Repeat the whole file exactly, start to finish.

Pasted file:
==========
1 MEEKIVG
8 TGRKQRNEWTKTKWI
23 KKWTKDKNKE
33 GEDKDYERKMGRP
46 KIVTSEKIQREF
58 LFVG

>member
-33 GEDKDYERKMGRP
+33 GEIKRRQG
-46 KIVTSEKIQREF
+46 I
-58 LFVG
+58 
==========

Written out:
1 MEEKIVG
8 TGRKQRNEWTKTKWI
23 KKWTKDKNKE
33 GEDKDYERKMGRP
46 KIVTSEKIQREF
58 LFVG

>member
-33 GEDKDYERKMGRP
+33 GEIKRRQG
-46 KIVTSEKIQREF
+46 I
-58 LFVG
+58 